Preparing for your family’s future while in a hospital fighting COVID-19

Is thinking of making a will a morbid thought? It depends. Photo: Unsplash

By Janice V. Arellano, Esq.

When Robina Araullo started getting a dry, itchy throat, the alarm went off: Could she be infected with the Coronavirus? Panic set in when she tested positive several days later. From that moment on, her days were spent taking medications to keep her body from shaking, looking for hospitals, and calming her family. The thought of death crossed her mind but only fleetingly as she tried hard to stay positive. Robina has, thankfully, recovered, but almost 200,000 Americans have not been as fortunate — among them some who have left without preparing their families for the future.

Estate planning is generally not top of mind when one is tested to be COVID-positive. However, having estate documents in order is critical to cultivating generational wealth, legacy, and also providing for your loved ones. The impact of this pandemic can be greatly felt in our Filipino American community, as we have many ‘kababayan’ who work in health care and who are considered first responders. They are among the most vulnerable, together with the elderly and individuals with pre-existing medical conditions. There are ways that families can prepare for their future and for unexpected situations.

If there’s a will…

Is thinking of making a will while in a hospital a morbid thought? It all depends on what your family’s needs are and varies in complexity. In any case, a will is a legal document that represents an individual’s final wishes for the people and/or organizations he would leave behind. It provides for the distribution of your property and assets, except those documents governed and controlled by beneficiary designations such as life insurance. New Jersey law permits a beneficiary to witness a will but it is advisable that a neutral party witness a will.

Although most wills are prepared by lawyers, you can make your own will.  Wills are deemed valid when the individual making it has the mental capacity to make decisions and when executed in the presence of two witnesses over the age of 18.  Wills prepared by lawyers ensures that it is valid and executed properly. You also select an executor who will be the most trustworthy person to carry out your wishes. This can be a lawyer or financial advisor, friend, or another family member.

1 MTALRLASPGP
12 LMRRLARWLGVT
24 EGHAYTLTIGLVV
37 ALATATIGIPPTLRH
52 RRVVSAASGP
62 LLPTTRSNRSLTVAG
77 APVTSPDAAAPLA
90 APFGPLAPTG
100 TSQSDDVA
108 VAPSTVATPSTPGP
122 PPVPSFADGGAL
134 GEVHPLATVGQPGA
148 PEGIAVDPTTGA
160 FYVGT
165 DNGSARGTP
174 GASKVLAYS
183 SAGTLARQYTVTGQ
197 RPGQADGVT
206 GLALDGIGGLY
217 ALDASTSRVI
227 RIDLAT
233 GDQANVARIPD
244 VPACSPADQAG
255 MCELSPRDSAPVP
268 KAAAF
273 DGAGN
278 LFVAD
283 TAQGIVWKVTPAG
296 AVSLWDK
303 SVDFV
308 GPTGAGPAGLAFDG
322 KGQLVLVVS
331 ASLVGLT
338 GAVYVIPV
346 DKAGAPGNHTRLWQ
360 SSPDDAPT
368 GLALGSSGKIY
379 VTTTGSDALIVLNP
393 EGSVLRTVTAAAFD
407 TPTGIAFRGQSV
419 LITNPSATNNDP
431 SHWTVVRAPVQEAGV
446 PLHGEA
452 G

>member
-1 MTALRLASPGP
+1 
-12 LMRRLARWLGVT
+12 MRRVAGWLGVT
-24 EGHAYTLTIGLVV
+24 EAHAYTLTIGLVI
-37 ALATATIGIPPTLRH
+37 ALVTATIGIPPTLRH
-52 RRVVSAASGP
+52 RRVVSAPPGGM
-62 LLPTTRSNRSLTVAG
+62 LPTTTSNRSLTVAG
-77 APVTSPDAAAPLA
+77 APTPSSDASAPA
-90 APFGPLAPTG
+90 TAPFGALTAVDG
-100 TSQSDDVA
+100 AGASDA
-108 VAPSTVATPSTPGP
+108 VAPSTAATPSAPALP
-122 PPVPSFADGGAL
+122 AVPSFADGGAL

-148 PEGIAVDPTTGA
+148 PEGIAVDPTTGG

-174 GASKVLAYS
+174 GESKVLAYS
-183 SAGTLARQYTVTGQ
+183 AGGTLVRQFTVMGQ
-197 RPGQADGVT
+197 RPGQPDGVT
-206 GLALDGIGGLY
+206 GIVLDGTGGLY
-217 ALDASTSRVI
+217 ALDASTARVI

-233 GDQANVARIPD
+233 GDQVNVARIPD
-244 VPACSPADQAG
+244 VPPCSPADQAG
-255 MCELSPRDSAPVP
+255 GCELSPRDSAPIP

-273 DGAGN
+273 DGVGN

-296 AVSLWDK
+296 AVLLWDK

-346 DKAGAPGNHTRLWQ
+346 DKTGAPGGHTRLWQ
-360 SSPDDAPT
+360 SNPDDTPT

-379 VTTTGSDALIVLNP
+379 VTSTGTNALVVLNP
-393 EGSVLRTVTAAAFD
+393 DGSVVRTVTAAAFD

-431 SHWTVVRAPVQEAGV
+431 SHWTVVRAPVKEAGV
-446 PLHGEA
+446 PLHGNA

What if there are no witnesses around?

There are options.  A document that is unwitnessed or witnessed by one person only and handwritten and signed by the testator is called a holographic will.  Although holographic wills are difficult to admit to probate, in order to be considered legally valid in New Jersey, the material terms and signature must be in the testator’s handwriting.  Material terms are your name, residence, declaration that you intend for the document to be your will, provisions that define how your assets will be distributed and to whom, and payment of debts and taxes. For individuals with minor children, you should also name their potential guardian.  

Advance Directives

A very important and often underutilized document is an Advance Directive.  This a legal document that names a health care proxy and dictates your wishes if you become incapacitated or unable to make decisions for yourself.  For many Filipinos with large extended families, there may be jockeying for the role of proxy. This can make the processes, such as disseminating information and making appropriate health decisions difficult in a moment’s notice. Usually, a health care proxy is an individual’s spouse or adult children.    The Advance Directive document is usually prepared by an attorney. However, under demanding circumstances, there are free standard documents prepared by local legal services organizations which can be printed out, reviewed, filled out, and notarized.  At least 43 states, including New Jersey, now accept a remote notary through Skype, Zoom, or FaceTime.

If a patient is unresponsive and does not have designated healthcare proxy or power of attorney documents, hospitals and health care facilities will turn to the next of kin, defined under state law. Making a will and having advance directives are important now more than ever during these uncertain and unprecedented times.

Janice V. Arellano, Esq. is an associate attorney at Cleary Giacobbe Alfieri Jacobs, LLC.  Her practice focuses on civil/commercial litigation, government, and education law. She is also a court-appointed attorney for guardianship matters in Somerset County, NJ. She has a B.A. in Philosophy from Mount Holyoke College, M.Ed. from the University of Pennsylvania, and J.D. from Temple Law in Philadelphia. She is Ecuadorian and Filipina.

(C) The FilAm 2020

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